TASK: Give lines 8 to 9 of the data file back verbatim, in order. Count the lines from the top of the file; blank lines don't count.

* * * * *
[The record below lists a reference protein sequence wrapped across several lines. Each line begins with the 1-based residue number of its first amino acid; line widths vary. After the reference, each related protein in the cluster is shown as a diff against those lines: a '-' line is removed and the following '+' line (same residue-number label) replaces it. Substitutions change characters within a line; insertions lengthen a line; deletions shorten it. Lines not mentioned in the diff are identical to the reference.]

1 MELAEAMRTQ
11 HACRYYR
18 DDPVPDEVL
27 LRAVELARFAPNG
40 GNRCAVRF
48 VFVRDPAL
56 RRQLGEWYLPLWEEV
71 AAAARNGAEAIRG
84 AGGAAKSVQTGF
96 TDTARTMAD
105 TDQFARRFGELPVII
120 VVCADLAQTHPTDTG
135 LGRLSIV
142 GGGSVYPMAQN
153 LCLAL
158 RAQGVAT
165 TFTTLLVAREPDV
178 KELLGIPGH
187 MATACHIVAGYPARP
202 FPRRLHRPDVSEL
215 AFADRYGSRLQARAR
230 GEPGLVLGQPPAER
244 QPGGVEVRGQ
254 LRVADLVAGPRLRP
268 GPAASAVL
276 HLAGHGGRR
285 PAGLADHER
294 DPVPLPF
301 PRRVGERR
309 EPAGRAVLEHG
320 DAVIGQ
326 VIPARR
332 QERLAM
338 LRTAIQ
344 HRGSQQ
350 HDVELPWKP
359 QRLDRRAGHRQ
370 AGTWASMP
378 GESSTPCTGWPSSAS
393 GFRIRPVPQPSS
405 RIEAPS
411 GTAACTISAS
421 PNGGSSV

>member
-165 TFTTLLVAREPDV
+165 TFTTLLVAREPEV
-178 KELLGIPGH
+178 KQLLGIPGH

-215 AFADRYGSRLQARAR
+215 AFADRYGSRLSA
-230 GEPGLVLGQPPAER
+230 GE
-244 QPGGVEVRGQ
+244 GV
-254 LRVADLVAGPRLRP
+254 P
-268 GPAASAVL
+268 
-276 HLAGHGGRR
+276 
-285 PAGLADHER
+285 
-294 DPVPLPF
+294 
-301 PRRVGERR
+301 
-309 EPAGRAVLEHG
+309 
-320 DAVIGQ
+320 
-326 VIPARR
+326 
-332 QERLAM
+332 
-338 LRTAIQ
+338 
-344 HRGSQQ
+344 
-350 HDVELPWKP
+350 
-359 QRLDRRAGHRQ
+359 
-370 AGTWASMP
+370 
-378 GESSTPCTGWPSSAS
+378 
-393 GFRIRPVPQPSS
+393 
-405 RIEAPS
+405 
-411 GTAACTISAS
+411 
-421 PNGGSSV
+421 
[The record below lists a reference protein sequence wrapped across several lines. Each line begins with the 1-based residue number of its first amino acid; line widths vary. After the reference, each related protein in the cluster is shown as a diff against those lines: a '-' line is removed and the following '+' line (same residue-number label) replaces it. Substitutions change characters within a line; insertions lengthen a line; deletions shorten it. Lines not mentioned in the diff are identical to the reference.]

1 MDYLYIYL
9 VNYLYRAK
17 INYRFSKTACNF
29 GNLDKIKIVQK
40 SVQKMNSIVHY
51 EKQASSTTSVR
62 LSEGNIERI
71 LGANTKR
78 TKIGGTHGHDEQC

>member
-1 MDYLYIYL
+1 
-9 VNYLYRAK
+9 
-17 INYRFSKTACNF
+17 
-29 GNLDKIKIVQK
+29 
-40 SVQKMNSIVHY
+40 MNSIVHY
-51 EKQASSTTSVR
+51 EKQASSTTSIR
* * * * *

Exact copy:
56 RRQLGEWYLPLWEEV
71 AAAARNGAEAIRG